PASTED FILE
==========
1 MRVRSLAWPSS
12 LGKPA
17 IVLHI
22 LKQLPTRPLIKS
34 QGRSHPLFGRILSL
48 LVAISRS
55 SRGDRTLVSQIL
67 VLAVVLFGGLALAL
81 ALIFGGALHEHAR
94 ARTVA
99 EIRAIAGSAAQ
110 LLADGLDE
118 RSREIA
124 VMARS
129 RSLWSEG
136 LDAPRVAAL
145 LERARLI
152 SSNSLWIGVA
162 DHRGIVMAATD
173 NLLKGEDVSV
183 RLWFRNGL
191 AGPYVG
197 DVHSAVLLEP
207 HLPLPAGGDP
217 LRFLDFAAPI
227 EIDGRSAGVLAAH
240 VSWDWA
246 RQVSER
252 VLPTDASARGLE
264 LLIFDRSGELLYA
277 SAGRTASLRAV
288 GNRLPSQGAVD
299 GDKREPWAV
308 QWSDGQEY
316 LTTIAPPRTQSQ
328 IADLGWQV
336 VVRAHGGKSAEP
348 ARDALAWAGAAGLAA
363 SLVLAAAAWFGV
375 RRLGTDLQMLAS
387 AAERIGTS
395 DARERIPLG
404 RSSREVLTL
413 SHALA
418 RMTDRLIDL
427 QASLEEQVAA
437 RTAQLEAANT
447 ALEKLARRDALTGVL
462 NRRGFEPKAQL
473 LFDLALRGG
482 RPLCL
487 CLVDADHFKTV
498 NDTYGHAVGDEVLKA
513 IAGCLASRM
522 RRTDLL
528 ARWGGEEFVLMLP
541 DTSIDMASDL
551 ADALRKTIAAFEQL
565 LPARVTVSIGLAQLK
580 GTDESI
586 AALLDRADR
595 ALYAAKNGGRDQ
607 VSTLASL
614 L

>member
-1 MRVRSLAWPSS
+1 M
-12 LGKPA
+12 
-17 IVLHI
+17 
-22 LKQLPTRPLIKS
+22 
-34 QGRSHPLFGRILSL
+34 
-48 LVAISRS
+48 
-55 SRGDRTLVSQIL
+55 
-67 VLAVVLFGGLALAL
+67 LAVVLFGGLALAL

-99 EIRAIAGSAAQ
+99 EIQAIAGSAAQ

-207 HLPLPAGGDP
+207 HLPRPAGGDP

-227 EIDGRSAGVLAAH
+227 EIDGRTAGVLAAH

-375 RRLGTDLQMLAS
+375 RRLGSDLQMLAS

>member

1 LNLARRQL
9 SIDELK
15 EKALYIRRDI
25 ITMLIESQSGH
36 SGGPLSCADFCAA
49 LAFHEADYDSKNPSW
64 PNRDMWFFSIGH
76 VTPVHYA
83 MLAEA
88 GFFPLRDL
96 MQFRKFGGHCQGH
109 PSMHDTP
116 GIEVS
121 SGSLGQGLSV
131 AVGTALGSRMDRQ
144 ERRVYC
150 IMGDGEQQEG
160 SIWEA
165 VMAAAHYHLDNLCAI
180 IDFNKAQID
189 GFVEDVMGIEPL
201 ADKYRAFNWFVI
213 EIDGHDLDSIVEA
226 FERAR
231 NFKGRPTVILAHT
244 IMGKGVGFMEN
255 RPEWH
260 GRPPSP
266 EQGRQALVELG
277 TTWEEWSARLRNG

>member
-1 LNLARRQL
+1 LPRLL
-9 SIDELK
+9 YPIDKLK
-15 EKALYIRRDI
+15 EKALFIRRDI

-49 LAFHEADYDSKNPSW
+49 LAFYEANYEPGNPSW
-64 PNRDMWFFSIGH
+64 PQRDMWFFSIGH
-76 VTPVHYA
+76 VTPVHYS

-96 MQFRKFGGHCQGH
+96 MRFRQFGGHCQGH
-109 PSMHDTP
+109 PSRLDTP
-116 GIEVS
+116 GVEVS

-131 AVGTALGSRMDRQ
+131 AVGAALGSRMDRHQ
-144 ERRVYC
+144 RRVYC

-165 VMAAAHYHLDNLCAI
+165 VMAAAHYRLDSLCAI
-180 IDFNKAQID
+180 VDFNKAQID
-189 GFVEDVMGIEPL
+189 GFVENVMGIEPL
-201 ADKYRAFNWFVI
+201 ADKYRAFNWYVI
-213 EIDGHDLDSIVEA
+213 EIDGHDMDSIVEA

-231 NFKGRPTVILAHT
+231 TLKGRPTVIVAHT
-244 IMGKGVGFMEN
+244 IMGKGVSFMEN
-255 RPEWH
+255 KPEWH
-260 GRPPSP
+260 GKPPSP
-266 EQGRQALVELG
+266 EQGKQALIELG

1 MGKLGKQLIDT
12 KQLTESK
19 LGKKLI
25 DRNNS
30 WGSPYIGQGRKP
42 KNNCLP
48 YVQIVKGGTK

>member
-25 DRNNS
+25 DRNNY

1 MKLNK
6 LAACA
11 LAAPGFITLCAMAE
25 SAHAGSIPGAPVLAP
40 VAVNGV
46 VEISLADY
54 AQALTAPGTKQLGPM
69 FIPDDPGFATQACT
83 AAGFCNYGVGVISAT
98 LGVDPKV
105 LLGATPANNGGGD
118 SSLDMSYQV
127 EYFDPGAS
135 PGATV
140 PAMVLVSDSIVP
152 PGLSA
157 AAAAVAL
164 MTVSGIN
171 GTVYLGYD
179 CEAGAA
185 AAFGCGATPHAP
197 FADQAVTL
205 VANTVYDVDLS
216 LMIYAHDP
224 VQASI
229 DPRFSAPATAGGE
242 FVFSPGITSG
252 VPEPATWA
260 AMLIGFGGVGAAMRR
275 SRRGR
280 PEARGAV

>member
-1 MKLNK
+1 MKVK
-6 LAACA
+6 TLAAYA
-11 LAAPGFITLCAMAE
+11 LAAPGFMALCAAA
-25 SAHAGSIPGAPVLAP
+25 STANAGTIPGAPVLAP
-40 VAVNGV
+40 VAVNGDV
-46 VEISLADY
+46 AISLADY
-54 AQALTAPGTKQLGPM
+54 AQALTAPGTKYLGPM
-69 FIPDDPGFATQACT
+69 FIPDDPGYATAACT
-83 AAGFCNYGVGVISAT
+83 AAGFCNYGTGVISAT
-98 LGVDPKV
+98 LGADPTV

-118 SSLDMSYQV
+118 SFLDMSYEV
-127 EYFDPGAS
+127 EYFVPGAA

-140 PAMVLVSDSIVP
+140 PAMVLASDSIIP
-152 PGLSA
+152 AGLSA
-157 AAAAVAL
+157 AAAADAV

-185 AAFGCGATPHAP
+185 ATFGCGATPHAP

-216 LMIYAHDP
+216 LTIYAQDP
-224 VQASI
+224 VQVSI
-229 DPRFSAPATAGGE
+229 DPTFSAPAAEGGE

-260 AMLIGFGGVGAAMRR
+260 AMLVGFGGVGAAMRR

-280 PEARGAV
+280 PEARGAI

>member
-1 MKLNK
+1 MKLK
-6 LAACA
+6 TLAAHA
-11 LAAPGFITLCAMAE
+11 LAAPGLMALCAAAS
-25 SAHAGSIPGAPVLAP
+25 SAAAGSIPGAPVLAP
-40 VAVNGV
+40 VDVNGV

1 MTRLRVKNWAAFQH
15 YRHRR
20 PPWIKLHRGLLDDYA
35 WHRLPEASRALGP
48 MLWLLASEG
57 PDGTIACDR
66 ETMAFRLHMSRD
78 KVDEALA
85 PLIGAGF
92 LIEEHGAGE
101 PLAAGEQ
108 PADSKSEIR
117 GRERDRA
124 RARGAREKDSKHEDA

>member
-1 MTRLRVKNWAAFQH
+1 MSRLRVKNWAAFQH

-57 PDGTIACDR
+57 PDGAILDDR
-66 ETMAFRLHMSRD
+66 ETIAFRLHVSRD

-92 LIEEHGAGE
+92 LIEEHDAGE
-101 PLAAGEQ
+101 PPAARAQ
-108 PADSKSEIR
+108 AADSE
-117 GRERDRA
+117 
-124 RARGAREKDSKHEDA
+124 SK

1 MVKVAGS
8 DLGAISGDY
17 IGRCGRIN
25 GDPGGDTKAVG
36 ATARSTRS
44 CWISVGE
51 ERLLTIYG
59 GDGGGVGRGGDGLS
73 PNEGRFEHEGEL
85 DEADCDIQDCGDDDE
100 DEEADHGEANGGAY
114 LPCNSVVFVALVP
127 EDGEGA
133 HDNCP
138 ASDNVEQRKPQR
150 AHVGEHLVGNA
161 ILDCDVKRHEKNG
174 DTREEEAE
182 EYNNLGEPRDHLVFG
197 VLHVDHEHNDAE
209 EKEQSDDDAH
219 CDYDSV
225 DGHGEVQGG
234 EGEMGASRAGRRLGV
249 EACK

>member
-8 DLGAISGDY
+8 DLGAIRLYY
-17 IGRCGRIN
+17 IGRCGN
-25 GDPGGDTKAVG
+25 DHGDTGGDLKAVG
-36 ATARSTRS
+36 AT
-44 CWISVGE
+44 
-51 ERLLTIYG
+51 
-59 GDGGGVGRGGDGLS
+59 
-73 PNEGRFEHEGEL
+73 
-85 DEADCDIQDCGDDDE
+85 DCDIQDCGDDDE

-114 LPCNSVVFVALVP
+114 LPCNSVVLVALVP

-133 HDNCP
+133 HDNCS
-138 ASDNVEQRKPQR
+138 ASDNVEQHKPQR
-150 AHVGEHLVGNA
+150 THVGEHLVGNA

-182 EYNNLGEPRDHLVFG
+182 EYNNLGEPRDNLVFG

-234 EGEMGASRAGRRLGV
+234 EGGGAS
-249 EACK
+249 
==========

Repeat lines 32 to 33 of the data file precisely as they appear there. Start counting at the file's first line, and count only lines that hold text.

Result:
288 GNRLPSQGAVD
299 GDKREPWAV